Can chip manufacturers achieve consistent annual performance improvements?

Qualcomm Smartphone logo on display

Robert Triggs / Android Authority

While Samsung’s performance cap seems somewhat justified, I’m not advocating that the company continue to tacitly restrict apps without the user’s consent or knowledge. After all, you own the hardware you pay for. If you want to prioritize performance over battery life, that choice should be available. That said, the vast majority of users have also never noticed the throttling behavior of Samsung or OnePlus during everyday use. Meanwhile, the real battery and longevity benefits of GOS and similar ideas are not only tangible, but noticeable for every class of users.

Perhaps there’s an argument that Samsung (and possibly other device makers) are resorting to app-level throttling because of the ever-present expectation of better performance from year to year, despite this goal no longer being achievable.

Majority of users never noticed Samsung or OnePlus throttling behavior during daily use. But battery draining or overheating issues would be detected immediately.

In our testing, the Snapdragon 8 Gen 1 offers only marginally better single-core performance than last year’s Snapdragon 888. Multi-core Geekbench scores, meanwhile, showed little generational improvement. Interestingly, AnandTech’s testing of Qualcomm’s latest chip reveals higher peak power consumption when pursuing these performance gains. There are still performance and efficiency improvements, but peak CPU consumption also increases, which will eventually result in thermal headroom issues.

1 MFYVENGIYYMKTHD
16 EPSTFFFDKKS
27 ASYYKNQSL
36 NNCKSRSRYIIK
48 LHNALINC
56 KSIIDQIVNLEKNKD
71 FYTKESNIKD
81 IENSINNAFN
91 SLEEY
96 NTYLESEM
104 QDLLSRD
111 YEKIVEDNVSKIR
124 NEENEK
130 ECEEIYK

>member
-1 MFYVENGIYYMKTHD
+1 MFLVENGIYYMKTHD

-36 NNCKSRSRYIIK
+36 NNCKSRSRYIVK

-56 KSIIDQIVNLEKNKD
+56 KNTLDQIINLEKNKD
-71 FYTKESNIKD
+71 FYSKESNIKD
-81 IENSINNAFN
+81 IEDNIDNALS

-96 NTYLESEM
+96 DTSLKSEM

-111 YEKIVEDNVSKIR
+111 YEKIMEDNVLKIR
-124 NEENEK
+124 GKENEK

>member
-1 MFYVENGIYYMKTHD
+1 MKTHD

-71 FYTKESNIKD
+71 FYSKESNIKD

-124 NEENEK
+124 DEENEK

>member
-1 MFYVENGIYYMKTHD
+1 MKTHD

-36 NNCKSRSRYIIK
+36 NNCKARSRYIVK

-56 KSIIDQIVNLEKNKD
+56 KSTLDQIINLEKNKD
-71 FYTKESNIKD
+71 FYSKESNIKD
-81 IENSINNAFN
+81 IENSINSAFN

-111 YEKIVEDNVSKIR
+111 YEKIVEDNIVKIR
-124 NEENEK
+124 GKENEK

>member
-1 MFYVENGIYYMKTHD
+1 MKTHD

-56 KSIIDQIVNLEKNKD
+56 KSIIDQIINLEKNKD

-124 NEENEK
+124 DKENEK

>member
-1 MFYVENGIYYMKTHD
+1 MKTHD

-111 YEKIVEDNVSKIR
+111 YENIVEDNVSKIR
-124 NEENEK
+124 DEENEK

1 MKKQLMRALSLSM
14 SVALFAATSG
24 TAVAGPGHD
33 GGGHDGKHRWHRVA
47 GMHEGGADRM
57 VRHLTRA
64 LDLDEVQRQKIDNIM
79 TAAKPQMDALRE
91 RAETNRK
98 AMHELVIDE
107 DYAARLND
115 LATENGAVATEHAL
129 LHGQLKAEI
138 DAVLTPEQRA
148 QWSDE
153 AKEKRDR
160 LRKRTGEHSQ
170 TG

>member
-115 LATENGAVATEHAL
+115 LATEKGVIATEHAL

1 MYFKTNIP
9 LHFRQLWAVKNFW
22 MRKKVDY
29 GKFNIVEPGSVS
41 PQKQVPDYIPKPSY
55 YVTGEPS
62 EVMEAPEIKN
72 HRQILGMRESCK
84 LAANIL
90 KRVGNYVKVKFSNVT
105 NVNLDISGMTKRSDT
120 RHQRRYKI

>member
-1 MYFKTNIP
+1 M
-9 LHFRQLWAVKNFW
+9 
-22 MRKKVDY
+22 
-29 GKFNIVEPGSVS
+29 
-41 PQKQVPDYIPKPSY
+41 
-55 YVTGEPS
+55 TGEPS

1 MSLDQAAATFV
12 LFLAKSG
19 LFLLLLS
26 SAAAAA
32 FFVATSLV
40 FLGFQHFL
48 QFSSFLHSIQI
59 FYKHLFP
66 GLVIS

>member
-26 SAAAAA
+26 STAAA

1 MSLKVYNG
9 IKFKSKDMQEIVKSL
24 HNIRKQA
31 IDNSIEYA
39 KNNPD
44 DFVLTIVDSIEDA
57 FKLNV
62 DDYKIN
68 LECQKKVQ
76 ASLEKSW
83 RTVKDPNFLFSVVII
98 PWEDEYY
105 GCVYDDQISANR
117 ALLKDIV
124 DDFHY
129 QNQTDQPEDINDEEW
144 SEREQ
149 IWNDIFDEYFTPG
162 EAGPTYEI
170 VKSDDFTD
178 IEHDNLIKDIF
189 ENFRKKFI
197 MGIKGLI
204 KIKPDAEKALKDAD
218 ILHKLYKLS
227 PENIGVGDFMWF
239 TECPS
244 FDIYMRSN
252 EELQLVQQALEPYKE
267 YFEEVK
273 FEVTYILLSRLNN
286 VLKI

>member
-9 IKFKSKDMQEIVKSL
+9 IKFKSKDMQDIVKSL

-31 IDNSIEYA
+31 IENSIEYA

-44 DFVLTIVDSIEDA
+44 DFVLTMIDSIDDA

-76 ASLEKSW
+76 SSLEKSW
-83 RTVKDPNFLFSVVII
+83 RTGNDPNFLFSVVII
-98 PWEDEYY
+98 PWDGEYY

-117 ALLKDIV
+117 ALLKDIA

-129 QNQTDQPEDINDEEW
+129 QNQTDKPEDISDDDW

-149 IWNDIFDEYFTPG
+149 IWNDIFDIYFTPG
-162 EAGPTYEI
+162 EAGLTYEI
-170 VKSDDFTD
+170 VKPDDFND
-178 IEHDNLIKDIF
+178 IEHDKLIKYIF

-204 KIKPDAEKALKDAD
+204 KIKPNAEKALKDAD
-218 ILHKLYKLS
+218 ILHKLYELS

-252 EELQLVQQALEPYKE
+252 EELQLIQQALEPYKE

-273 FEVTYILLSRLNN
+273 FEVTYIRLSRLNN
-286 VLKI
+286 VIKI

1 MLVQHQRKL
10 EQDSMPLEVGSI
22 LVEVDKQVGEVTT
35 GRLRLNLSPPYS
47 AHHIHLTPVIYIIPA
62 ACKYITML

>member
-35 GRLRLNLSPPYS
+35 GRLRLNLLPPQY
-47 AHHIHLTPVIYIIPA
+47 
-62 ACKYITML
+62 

Likewise, our main concern when testing the Snapdragon 8 Gen 1 and Exynos 2200 is their inability to maintain peak performance during benchmarking. A fact that is also reflected in the tests referred to in this article. While neither chip is a contender for one of the worst Android SoCs we’ve seen over the years, they aren’t capable of delivering the groundbreaking performance enthusiasts expected. This may be partly due to the fact that Samsung’s 4nm process isn’t as energy efficient as originally hoped.

All eyes are now on Mediatek’s flagship Dimensity 9000, the first SoC to be built on TSMC’s 4nm node. According to tests conducted on an early technical sample, the Dimensity 9000 delivers equal or better CPU performance than the Snapdragon 8 Gen 1. More importantly, it consumed about 20% less power on average. In a smartphone where every watt counts, such a reduction translates directly into better thermals and less aggressive throttling. TSMC-made 4nm Qualcomm chips are rumored to be on the way later this year, but we’ll have to wait and see if there’s a notable efficiency bump from switching to a different manufacturing process.

Maybe it’s time for us to shed the expectation of annual performance leaps.

With an industry-wide focus on peak performance above everything else, it’s clear that manufacturers are starting to feel the heat – quite literally. Perhaps it’s time for us to do away with the expectation of annual performance jumps and encourage chipmakers to switch to a less frequent update cadence or more conservative generational improvements.

But until that happens, it seems like we’re caught between a rock and a hard spot. We can either pay for a premium device with unsustainable peak performance or a cheaper, less feature-rich device that offers more consistent performance. Fortunately, if you prefer the former, Samsung has already released a software update for Galaxy S22 models that offers more granular control over its Game Optimizing Service, including the ability to disable it completely.

Next: It’s time to let go of our fascination with the annual upgrade cycle